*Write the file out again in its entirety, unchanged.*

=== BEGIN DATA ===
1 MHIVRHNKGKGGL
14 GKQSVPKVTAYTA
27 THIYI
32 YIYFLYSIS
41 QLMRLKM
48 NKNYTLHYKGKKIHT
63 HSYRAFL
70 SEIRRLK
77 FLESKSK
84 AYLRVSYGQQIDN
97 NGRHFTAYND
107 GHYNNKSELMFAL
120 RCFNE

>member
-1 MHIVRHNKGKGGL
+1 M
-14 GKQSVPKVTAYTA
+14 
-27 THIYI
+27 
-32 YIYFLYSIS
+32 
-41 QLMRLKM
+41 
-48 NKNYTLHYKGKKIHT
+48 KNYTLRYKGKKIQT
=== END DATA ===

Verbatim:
1 MHIVRHNKGKGGL
14 GKQSVPKVTAYTA
27 THIYI
32 YIYFLYSIS
41 QLMRLKM
48 NKNYTLHYKGKKIHT
63 HSYRAFL
70 SEIRRLK
77 FLESKSK
84 AYLRVSYGQQIDN
97 NGRHFTAYND
107 GHYNNKSELMFAL
120 RCFNE

>member
-1 MHIVRHNKGKGGL
+1 M
-14 GKQSVPKVTAYTA
+14 
-27 THIYI
+27 
-32 YIYFLYSIS
+32 
-41 QLMRLKM
+41 
-48 NKNYTLHYKGKKIHT
+48 KNYTLRYKGKKIQT